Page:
Stepping through the gates of Wimbledon this summer will be hundreds of thousands of people whose only common interest is, unsurprisingly, watching the tennis. Most won't really need to know that during their visit over 150,000 glasses of Pimm's will be downed or that 28,000 kilos of strawberries will be devoured - that's nearly three million of the little blighters in two weeks. Factor in the pizzas and pies, sandwiches and snacks and you have, almost unbelievably, the largest catering operation for any sporting event anywhere in Europe; bigger than motor racing, golf, football or cricket.
Wimbledon's loaded with facts, figures, snippets and secrets that accumulate, often with so little fanfare, that they tend to go unnoticed. Talking of food, it wasn't always so abundant. Between 1939 and the end of the Second World War, The Championships ceased and these manicured lawns - or at least the grounds - were given over to livestock. Poultry, pigs and sheep, were reared inside the grounds to feed the war effort and keep Britain 'in the game' against Hitler.
It was no secret a few years back that Wimbledon needed to expand its capacity. But the world was somewhat puzzled (aghast would be a better word) to learn that Wimbledon was going to be transposed to, wait for it, Basingstoke. Now, Basingstoke has its merits, but an affinity for tennis wasn't perhaps one of them. The fact is that moving to Basingstoke was never a realistic possibility and this 'open secret' was more to do with over-zealous reporting than anything else.
Wimbledon abounds with precious gems tucked away inside the books, ledgers, files, objects and minds of its members. And, like all precious gems, you have to do a little digging. Dig into the records and you'll find it's easily the world's largest annual broadcast event, getting an estimated 1.2billion viewers across 200 broadcast territories - and remember, this is a two week event - not a one-off cup final. It was also Wimbledon that set the world on the path to mass-market sports broadcasting way back in 1927 when The Championships was first aired on BBC radio. Of course, being Wimbledon, it insisted that commentators, watching from courtside, should only whisper into their microphones - not because they were disclosing secrets, but because nothing should be allowed to disturb the players' concentration.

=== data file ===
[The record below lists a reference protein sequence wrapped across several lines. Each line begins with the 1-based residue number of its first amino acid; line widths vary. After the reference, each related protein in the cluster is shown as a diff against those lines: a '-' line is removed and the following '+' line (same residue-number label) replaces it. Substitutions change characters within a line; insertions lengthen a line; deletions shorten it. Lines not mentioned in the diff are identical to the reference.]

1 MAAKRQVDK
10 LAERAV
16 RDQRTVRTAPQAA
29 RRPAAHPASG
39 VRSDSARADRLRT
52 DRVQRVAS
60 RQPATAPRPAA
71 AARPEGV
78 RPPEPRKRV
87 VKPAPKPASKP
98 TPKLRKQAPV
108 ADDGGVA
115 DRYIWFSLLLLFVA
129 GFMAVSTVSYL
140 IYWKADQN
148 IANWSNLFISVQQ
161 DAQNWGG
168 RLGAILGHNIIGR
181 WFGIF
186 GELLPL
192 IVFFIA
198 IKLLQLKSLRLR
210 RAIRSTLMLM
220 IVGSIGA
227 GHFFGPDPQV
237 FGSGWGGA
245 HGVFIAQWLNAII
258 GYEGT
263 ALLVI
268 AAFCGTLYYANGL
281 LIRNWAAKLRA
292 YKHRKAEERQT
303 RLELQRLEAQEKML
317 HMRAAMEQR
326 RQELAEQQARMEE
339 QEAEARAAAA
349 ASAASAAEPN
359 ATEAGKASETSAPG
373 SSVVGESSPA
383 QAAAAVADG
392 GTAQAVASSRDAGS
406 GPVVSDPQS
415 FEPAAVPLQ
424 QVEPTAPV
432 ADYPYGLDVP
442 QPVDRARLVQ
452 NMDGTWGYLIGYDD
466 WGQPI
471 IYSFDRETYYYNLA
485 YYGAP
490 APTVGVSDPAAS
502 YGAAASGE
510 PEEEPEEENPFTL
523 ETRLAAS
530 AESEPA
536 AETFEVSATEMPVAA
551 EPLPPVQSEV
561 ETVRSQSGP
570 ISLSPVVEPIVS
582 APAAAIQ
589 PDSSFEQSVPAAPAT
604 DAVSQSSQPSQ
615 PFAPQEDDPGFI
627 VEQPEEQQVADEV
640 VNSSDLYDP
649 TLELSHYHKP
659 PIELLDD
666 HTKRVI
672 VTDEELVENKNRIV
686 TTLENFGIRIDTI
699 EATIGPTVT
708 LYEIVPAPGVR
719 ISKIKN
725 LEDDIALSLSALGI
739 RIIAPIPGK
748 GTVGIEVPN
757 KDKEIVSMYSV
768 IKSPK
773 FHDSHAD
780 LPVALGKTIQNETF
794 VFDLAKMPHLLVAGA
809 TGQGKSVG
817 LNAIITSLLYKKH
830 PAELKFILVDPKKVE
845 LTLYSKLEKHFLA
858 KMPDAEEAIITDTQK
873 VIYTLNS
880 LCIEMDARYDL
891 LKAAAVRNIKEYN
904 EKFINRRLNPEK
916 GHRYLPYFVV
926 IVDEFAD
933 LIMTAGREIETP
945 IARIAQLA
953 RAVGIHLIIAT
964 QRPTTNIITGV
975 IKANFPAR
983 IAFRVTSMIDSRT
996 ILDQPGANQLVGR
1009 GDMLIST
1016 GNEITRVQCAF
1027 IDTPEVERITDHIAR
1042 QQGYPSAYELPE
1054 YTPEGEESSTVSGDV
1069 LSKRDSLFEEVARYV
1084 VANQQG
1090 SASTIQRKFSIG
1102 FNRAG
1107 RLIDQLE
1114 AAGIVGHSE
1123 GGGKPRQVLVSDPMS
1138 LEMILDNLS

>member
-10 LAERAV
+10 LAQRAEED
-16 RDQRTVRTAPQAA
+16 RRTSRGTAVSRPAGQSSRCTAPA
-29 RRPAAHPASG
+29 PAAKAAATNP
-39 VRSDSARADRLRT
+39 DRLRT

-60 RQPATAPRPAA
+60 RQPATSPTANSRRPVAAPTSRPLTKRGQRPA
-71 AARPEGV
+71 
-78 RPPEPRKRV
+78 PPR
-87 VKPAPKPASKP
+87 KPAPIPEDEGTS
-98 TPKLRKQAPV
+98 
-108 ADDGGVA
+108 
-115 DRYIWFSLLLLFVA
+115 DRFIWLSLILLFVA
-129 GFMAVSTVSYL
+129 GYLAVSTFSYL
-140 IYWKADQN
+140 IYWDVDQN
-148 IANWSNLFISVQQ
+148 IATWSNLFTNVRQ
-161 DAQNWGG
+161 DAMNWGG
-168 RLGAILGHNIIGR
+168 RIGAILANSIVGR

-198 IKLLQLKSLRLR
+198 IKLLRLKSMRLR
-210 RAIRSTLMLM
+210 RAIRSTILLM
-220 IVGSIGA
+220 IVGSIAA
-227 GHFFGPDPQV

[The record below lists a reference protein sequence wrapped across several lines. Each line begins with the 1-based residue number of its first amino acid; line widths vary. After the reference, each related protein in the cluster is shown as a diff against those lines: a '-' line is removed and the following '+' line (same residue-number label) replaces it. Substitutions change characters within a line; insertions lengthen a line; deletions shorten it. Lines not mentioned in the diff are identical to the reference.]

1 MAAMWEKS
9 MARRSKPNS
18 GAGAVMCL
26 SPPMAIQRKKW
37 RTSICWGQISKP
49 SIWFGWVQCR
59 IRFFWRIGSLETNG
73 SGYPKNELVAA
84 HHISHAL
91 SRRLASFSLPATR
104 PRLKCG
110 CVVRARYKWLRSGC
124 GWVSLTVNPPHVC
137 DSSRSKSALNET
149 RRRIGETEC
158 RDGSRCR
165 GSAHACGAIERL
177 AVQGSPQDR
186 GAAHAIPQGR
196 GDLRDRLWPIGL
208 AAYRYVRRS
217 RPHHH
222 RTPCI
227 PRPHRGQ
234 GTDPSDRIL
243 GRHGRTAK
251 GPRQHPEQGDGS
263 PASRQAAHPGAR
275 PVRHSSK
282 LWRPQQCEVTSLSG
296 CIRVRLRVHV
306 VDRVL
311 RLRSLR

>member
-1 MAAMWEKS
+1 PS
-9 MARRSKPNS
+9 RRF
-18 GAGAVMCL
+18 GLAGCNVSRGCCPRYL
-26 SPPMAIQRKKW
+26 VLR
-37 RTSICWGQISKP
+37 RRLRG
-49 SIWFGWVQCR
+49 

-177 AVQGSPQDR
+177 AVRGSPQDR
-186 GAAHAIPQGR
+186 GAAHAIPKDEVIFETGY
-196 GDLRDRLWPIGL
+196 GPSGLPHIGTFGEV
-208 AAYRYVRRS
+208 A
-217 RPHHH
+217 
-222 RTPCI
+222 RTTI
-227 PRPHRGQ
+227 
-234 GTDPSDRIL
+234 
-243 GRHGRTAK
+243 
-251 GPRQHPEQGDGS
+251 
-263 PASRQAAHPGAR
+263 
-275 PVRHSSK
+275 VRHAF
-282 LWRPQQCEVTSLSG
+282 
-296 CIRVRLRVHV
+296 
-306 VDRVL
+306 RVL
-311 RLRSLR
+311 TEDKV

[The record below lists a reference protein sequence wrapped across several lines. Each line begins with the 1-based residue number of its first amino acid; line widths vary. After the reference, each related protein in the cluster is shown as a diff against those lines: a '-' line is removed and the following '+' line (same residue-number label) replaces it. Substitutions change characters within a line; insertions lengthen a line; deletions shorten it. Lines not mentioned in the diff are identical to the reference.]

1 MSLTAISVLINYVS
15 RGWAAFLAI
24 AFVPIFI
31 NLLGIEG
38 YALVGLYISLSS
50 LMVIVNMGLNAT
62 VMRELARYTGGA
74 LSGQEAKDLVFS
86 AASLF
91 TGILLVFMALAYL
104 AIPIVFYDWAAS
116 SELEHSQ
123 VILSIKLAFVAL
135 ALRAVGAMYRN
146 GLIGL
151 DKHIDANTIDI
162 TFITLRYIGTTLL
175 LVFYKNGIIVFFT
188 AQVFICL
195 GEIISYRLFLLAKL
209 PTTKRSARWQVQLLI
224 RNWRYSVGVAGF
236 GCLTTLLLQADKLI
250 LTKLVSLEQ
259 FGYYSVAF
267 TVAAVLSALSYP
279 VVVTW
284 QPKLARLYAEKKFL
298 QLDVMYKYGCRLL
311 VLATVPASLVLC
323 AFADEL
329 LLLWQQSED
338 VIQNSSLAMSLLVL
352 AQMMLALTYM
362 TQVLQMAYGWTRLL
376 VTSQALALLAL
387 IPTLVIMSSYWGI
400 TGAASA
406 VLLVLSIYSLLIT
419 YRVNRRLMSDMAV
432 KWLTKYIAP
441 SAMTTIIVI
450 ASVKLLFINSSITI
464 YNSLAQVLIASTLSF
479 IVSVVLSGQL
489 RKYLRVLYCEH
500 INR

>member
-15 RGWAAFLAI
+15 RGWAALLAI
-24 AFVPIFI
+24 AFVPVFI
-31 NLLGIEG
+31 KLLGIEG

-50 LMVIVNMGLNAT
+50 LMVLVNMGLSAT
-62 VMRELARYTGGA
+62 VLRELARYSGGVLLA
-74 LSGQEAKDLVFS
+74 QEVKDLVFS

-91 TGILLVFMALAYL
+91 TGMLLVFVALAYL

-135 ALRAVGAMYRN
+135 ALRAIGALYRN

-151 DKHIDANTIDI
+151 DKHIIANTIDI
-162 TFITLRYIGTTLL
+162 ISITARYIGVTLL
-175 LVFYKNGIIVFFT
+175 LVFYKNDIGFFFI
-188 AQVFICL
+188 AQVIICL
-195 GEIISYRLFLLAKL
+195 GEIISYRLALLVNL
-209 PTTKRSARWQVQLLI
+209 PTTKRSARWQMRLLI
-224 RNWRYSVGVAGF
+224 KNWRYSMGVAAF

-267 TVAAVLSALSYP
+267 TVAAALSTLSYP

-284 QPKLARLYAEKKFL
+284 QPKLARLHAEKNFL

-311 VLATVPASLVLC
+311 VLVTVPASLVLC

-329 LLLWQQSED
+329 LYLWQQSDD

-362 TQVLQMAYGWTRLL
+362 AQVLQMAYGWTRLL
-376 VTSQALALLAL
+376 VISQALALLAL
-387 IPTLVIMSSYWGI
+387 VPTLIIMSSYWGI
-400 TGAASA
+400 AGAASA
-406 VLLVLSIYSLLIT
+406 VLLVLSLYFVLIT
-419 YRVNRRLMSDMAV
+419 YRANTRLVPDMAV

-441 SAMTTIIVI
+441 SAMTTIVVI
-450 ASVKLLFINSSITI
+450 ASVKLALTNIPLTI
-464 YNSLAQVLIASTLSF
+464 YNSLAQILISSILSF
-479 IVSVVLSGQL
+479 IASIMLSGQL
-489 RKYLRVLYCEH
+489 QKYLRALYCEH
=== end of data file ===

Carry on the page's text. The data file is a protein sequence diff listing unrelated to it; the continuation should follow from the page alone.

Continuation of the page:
Perhaps the biggest 'secret' sits unassumingly below ground level tucked away behind the Wimbledon Lawn Tennis Museum with nothing more than a discreet sign engraved upon its glass doors. This is the Kenneth Ritchie Wimbledon Library, a long standing reference facility that houses the largest collection of tennis related books, magazines, texts, guides, programmes and clippings in the world - bar none! Started by Honorary Librarian Alan Little in the 1970s, the Library's mandate is simple, to collect anything and everything ever written about tennis: fact or fiction. This includes some genuinely eclectic subjects, from tennis murder mysteries to mental self-help guides. Quaint old novels in musty hardback and glossy 70s paperbacks sit side by side on the rows of shelves, but don't search 'by author'. Intriguingly, Wimbledon classifies its collection first by country, starting with Argentina and ending with Zimbabwe, and then by date.
Assistant Librarian, Audrey Snell, can heave off of the Library's creaking shelves whole reams of date-ordered 'periodicals' (magazines to you and me) from around the world. There are huge bound volumes of World Tennis from the USA alongside Tennis Revue from the Netherlands, and plenty more besides, each revealing the fascinating trends and fashions, entertaining adverts and editorial pieces of world tennis.
Wimbledon's own press clippings are kept in yearly scrapbooks, standing on their shelves, erect and fully upright, dating back to 1927. In these epic tomes, evocative newspaper articles and photos in black and white have been assiduously clipped, snipped, glued and labelled just as you might expect from a keen hobbyist, instead of the world's largest tennis tournament. Open them up and a forgotten past of elegant players and grammatically perfect newspaper text transports you back in time. Indeed, the clippings hold such a mine of information that former players and visitors alike continually visit the library to check on some aspect of their past association with Wimbledon.
And then there are the books - little social time capsules of fact and fiction such as Death Serves An Ace by Helen Wills from 1939, or The Tennis Terror by Harold Sherman, 1932,
"A novel that captures the dashing spirit of the game".In fact, everywhere you look you'll find surprising diversity, from Acing Depression by Cliff Richey to William Tilden's The Common Sense of Lawn Tennis written in 1924 - not to mention plenty of good old fashioned text books on, dare we say it, the secrets of playing better tennis.